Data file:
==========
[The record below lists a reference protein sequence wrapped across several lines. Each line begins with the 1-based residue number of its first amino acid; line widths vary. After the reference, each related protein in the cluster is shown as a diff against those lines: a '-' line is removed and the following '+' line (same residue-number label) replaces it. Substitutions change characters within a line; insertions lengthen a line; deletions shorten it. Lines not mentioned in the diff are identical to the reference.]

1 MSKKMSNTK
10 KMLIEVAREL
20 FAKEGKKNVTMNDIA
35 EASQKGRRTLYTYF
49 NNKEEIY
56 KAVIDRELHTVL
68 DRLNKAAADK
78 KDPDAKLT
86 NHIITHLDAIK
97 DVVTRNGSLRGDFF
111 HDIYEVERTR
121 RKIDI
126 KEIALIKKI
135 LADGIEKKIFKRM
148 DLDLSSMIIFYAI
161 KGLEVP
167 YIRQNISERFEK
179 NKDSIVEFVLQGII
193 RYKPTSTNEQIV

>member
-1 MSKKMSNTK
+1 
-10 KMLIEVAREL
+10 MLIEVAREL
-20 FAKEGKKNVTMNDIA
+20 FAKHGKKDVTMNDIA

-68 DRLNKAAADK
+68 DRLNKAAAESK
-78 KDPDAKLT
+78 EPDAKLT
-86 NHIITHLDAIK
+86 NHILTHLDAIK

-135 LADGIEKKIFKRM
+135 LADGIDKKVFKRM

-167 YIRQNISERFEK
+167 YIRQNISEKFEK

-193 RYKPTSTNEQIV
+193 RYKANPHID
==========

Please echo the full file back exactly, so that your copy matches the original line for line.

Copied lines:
[The record below lists a reference protein sequence wrapped across several lines. Each line begins with the 1-based residue number of its first amino acid; line widths vary. After the reference, each related protein in the cluster is shown as a diff against those lines: a '-' line is removed and the following '+' line (same residue-number label) replaces it. Substitutions change characters within a line; insertions lengthen a line; deletions shorten it. Lines not mentioned in the diff are identical to the reference.]

1 MSKKMSNTK
10 KMLIEVAREL
20 FAKEGKKNVTMNDIA
35 EASQKGRRTLYTYF
49 NNKEEIY
56 KAVIDRELHTVL
68 DRLNKAAADK
78 KDPDAKLT
86 NHIITHLDAIK
97 DVVTRNGSLRGDFF
111 HDIYEVERTR
121 RKIDI
126 KEIALIKKI
135 LADGIEKKIFKRM
148 DLDLSSMIIFYAI
161 KGLEVP
167 YIRQNISERFEK
179 NKDSIVEFVLQGII
193 RYKPTSTNEQIV

>member
-1 MSKKMSNTK
+1 
-10 KMLIEVAREL
+10 MLIEVAREL
-20 FAKEGKKNVTMNDIA
+20 FAKHGKKDVTMNDIA

-68 DRLNKAAADK
+68 DRLNKAAAESK
-78 KDPDAKLT
+78 EPDAKLT
-86 NHIITHLDAIK
+86 NHILTHLDAIK

-135 LADGIEKKIFKRM
+135 LADGIDKKVFKRM

-167 YIRQNISERFEK
+167 YIRQNISEKFEK

-193 RYKPTSTNEQIV
+193 RYKANPHID